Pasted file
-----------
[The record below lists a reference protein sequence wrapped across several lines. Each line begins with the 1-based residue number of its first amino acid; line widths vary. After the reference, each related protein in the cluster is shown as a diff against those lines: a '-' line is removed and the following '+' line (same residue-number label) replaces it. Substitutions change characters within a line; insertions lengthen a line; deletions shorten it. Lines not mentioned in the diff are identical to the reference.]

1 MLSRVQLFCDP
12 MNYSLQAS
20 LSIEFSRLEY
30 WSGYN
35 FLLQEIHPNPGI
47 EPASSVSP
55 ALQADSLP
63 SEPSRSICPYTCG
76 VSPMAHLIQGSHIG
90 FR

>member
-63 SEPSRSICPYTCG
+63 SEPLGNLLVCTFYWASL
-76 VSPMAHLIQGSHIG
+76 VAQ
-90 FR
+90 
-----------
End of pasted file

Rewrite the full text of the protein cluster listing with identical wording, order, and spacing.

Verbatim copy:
[The record below lists a reference protein sequence wrapped across several lines. Each line begins with the 1-based residue number of its first amino acid; line widths vary. After the reference, each related protein in the cluster is shown as a diff against those lines: a '-' line is removed and the following '+' line (same residue-number label) replaces it. Substitutions change characters within a line; insertions lengthen a line; deletions shorten it. Lines not mentioned in the diff are identical to the reference.]

1 MLSRVQLFCDP
12 MNYSLQAS
20 LSIEFSRLEY
30 WSGYN
35 FLLQEIHPNPGI
47 EPASSVSP
55 ALQADSLP
63 SEPSRSICPYTCG
76 VSPMAHLIQGSHIG
90 FR

>member
-63 SEPSRSICPYTCG
+63 SEPLGNLLVCTFYWASL
-76 VSPMAHLIQGSHIG
+76 VAQ
-90 FR
+90 